Government will scrap Section 21 evictions in campaign victory for private renters

The Government will scrap section 21, ending ‘no fault’ evictions in England that have caused misery and hardship for millions of private renters and eroded our communities. This morning's announcement also said insecure fixed-term tenancies will go and a new, open-ended tenancy will be created.


This really is fantastic news for private renters. Section 21 allows landlords to evict without providing a reason and stops private renters from asking for repairs and enforcing their rights for fear of revenge eviction. Section 21 means tenants can be turfed out of their homes and neighbourhoods with just two months’ notice, and the anxiety and stress that the knowledge this can happen to you causes is very tangible, particularly for families and older renters.

These unfair, unplanned evictions force people into debt, and are a leading cause of the awful levels of homelessness which we can all see around us. And the excessive flexibility that section 21 gives landlords encourages the buy-to-let market, which has driven up prices and locked so many of us out of homeownership.

At Generation Rent we’ve been calling for section 21 to be abolished for years, and last summer we joined forces with London Renters Union, ACORN, Tenants Union UK, and the New Economics Foundation to launch the End Unfair Evictions campaign.

With the help of our amazing activists and supporters we collected 50,000 signatures on a petition to Housing Secretary James Brokenshire calling for an end to section 21 and thousands also wrote to their MPs and into a government consultation on security of tenure for private renters. We trained up tenants to speak to the media about their own section 21 experiences, and the London Mayor along with 13 councils across the country have formally backed the campaign to end no-fault evictions, with many more in the process of doing so.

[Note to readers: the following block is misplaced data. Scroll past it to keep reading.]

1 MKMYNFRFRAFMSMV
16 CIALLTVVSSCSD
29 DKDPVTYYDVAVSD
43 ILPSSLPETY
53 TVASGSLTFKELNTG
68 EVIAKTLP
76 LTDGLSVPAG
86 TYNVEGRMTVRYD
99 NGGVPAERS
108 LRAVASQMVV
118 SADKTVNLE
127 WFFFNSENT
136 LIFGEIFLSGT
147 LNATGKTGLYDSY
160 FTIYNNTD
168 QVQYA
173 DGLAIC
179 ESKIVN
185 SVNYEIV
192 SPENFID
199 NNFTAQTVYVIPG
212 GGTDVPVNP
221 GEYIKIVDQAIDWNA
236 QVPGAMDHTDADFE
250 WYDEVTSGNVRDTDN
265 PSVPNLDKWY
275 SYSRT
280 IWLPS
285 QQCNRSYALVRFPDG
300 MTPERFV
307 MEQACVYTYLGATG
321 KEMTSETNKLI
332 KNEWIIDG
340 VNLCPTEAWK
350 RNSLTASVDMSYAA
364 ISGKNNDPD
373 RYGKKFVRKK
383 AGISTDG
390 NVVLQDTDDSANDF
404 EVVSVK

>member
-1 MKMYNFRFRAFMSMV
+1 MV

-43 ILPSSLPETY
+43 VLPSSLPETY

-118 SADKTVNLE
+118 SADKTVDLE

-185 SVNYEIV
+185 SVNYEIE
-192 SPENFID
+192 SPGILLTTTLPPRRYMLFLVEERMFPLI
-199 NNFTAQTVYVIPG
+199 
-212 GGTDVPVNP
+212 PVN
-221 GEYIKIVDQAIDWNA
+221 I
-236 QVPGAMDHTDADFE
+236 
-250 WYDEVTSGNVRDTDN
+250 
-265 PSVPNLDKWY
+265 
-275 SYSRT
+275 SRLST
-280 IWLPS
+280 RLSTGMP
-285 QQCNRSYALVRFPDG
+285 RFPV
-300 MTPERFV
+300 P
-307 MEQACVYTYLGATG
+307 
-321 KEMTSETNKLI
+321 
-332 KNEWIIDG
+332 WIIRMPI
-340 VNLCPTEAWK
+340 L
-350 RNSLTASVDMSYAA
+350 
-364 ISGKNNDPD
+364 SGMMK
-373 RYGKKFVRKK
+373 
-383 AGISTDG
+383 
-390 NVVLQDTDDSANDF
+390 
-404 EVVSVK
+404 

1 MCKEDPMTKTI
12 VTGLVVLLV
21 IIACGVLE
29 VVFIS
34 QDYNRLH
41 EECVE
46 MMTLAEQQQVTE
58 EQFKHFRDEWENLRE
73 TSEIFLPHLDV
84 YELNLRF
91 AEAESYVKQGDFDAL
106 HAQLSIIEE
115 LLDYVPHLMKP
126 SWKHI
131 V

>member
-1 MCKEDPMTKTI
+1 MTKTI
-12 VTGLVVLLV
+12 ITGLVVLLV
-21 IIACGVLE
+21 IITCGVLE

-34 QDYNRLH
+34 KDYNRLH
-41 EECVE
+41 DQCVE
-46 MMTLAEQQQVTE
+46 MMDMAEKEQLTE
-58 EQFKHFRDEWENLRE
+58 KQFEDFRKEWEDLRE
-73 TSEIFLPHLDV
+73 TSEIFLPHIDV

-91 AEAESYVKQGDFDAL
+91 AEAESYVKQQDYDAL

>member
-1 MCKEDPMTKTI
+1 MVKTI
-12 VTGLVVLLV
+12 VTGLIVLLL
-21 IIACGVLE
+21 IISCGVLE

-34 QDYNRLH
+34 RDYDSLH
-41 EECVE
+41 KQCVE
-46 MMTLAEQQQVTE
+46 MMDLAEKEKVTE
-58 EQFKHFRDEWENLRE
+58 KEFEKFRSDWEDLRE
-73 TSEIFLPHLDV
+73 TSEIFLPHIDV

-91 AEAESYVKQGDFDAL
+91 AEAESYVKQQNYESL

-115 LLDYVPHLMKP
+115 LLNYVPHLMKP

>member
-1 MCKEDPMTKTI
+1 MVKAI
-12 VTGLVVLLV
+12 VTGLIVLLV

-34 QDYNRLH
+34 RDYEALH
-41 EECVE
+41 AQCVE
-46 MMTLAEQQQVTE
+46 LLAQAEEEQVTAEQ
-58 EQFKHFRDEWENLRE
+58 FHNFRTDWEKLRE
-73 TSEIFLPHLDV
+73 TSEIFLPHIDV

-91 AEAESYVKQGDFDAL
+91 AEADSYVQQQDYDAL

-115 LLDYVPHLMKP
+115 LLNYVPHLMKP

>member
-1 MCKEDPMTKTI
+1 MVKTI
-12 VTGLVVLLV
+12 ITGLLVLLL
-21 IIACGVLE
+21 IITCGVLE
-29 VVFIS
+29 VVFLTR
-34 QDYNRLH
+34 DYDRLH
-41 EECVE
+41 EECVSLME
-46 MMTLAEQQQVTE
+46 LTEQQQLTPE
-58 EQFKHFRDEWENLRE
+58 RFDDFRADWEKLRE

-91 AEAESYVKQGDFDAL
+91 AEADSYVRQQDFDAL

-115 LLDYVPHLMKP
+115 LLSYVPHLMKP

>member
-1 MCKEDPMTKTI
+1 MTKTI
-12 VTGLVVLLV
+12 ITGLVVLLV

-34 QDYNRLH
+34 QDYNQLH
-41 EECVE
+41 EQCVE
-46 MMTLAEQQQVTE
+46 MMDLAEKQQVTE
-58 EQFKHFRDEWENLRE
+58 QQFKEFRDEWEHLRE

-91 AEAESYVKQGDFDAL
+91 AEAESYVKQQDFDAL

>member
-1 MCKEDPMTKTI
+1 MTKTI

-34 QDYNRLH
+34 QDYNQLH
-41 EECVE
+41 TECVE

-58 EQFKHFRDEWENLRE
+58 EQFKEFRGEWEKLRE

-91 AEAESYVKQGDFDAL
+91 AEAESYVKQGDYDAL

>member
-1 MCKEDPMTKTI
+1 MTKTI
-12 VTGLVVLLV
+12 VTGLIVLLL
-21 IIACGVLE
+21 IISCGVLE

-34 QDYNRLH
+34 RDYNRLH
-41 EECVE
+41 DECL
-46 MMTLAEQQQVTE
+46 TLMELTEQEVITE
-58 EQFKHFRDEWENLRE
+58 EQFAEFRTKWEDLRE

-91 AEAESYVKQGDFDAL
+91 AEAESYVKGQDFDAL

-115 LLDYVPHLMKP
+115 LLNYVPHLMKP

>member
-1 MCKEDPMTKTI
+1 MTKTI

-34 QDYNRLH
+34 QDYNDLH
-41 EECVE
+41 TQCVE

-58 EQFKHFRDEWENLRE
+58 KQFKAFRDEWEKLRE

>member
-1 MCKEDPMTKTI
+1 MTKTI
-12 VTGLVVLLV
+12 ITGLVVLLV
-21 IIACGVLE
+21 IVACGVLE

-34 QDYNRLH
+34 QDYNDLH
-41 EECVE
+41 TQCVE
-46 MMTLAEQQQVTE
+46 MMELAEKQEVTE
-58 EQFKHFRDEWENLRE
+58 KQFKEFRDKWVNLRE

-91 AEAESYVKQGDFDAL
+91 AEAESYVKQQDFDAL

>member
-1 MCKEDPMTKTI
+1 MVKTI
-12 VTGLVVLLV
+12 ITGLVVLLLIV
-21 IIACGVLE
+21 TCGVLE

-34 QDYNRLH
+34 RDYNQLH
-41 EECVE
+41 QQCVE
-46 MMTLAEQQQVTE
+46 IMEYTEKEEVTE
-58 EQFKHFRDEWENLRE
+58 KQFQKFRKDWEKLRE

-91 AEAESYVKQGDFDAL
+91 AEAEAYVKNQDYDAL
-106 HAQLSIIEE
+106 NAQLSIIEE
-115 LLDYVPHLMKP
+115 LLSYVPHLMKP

It’s also been great to have a diverse range of organisations join our call to end section 21; last year our campaign got support from Independent Age, Centrepoint, Children England, Crisis, and even the Times. Shelter and IPPR came out for an end to section 21 in January, and in March the Centre for Social Justice also said section 21 needs to go.

Today our hard work is paying off. The Conservative government announced this morning that private renters in England will be able to stay in their homes as long as they like without being locked in, unless the landlord proves legitimate grounds for possession. And in Wales on Saturday, the First Minister announced an end to no-fault eviction for Welsh tenants.  

One in five people are now private renting, and that figure is much higher in some areas. Politicians are realising that we are a growing political force to be reckoned with, and they can no longer ignore our calls for a radical overhaul to make private renting a tenure fit to live in in the 21st century.

The announcement that the government will end section 21 evictions and create open-ended tenancies is brilliant, but it’s also just the start. We’ve got to make sure that the detail of this policy is right for renters, and we’ll be working with government and feeding into their forthcoming consultation on this.

For example, we know they’ll allow grounds for landlords to evict if they want to sell the property or move back in, so we need make sure that tenants evicted for these reasons get a longer notice period than the current two months, compensation to mitigate the financial hardship of an unwanted move, and that there are safeguards such as requiring landlord to prove they really do intend to sell. We can learn from Scotland, where open-ended tenancies were introduced in 2017, to ensure that the new tenancy achieves its potential for renters. We also need to make sure that rent rises are capped or can be effectively challenged within the new tenancy.  

Ending no fault evictions won’t make the difference needed if landlords can increase the rent by hundreds of pounds a month to drive out tenants economically if they report a leak.

We’ll be working with private renters to get the details of this new tenancy right and ensure tenants can easily feed into the government consultation when that comes out. Make sure you’re signed up to our mailing list if you’re keen to feed in your own experiences. In the meantime, a well-deserved pat on the back for all our amazing campaign partners and supporters. The announcement that section 21 will be scrapped is a huge victory for private renters. A home where you feel secure is vital for all of us if we are to thrive in our lives, to our families, and our communities, and today we’re a step closer to this.



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A longer round up is over on the End Unfair Evictions website

Showing 9 reactions

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  • Simon Duncan
    commented 2019-07-02 16:47:52 +0100